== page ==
The key escrow does not end with the failure of Clipper, and is given new life under the October 1, 1996 Key Recovery Plan of the Clinton administration. The plan loosens cryptographic export restrictions present in the International Traffic in Arms Regulation (ITAR). According to ITAR, cryptography falls under Category XIII:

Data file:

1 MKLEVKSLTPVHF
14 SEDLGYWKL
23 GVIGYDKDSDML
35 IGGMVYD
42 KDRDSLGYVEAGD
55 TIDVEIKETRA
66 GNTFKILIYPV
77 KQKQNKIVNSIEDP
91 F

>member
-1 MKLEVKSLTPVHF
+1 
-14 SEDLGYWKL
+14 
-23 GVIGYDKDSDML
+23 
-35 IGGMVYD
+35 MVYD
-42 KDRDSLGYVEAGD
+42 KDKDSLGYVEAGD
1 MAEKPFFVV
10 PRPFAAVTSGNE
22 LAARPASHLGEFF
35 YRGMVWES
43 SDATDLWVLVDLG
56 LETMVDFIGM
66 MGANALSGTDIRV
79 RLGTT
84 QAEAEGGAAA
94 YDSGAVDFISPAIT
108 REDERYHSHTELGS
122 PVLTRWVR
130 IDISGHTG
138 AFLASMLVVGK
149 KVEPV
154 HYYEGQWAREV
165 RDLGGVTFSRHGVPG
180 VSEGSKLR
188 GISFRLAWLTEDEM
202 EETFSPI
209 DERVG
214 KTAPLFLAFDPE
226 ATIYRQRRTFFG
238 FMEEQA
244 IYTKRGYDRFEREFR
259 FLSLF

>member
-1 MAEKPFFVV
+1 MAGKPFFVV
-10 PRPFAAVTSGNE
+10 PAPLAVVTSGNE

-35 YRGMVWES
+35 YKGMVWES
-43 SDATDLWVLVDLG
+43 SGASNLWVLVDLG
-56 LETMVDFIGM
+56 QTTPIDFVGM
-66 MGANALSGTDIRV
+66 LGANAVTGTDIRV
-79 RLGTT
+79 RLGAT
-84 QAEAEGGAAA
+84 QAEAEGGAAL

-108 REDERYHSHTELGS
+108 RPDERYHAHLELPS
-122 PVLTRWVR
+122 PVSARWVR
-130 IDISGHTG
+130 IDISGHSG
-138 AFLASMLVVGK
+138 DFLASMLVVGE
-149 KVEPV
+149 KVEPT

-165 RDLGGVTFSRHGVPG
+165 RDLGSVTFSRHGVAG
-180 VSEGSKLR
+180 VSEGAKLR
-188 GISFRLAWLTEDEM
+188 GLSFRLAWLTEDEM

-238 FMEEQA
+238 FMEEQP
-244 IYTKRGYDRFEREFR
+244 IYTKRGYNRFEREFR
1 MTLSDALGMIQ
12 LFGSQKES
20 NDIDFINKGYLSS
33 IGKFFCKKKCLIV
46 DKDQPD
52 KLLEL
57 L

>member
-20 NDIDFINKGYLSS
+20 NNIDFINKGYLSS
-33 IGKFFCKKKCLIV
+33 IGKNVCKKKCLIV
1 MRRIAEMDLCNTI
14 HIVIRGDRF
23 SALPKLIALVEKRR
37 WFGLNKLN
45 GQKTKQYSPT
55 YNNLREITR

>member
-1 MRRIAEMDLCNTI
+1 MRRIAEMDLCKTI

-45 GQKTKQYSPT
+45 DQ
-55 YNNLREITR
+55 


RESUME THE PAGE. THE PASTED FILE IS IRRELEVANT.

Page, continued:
(1) Cryptographic (including key management) systems, equipment,assemblies, modules, integrated circuits, components or software with the capability of maintaining secrecy or confidentiality of information or information systems[8, Category XIII b1]Against a backdrop of a strong computer industry demanding reforms to this law, President Clinton proposed reduced restrictions for those products that plan to include key escrow over a two year period, with non-escrow systems prohibited when the two years are up. In other words, the Clinton administration ``favors strong cryptography, but not too strong.''  These measures to reintroduce key escrow met the same response as Clipper and had the Clinton administration not relaxed restrictions on strong cryptography without escrow, the senate would have done it for them.